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    • 22 AUG 16
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    Exercise – the run-down on all its benefits

     

    It’s hard to know where to start when talking about the benefits of regular exercise, there are so many. Perhaps that is the most important point – by taking your first steps on an exercise routine, you can feel assured the cost-effectiveness and health benefits are proven, in some cases well beyond the benefits of medication or supplements.

    What happens when you exercise?

    Well of course it all starts with an idea – I can jog around the footy oval. The idea becomes a coordinated outburst from the motor cortex of your brain putting your muscles into action. Glucose gets burnt, heat is generated within the muscles. Automatically your body redirects more blood to those muscles to replenish the fuel that is burnt, and take away the waste products – mainly carbon dioxide. As you continue on around the oval, your heart rate increases, not only do your muscles need more blood, but also your brain because that is active as well, and your skin gets more blood too to get rid of all the excess heat that is being generated. If you run long and hard enough then some hormonal changes start to happen – endorphins, nature’s “happy hormones” are released from your brain to help keep you going around the track!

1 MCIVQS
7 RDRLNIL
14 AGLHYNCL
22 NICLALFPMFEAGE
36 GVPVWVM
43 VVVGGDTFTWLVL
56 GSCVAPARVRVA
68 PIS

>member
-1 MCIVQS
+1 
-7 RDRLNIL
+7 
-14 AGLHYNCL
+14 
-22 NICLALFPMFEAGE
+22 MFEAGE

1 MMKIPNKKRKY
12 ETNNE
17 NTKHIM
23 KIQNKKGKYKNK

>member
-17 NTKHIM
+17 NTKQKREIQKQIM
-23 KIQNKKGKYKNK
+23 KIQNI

Exercise affects every part of your body in some way – regular exercise has lasting benefits. Consider the metabolic benefits, reduced risk of diabetes, improved cholesterol profile and weight loss – all important for good health.

    Consider also the mental health benefits – it improves serotonin levels which helps regulate mood and leaves you feeling more relaxed.

    Keep up with your exercise routine over a few months and you will see the benefits of cardiovascular adaptation. Your heart and lungs, having been stress tested regularly, become more efficient for the day to day activities – shopping, climbing stairs, doing the vacuuming all becomes that little bit easier. Blood pressure improves as all the blood vessels in your body become more adapted to exercise.

    Exercise can even help you sleep – getting to sleep, staying asleep and waking up feeling refreshed.

    Exercise can also be a great way to help you manage stress.

    For those concerned about immune function – exercise is a great way to give your immune system a boost – less coughs and colds and faster recovery. Perhaps it is through the immune effect that the risk of some cancers is reduced as well.

    I haven’t yet mentioned the obvious benefits of increased muscle strength, coordination and balance, all important particularly in older age for preventing falls and other accidents.

    Don’t fall into the trap of thinking that all exercise is for achieving fitness or performance goals. Just doing it – is an awesome aim in itself. Try to be active for at least half an hour most days of the week. The more you do the greater the benefits, but any exercise is better than none. Encourage¬† your friends and family to join you – because exercise should also be fun!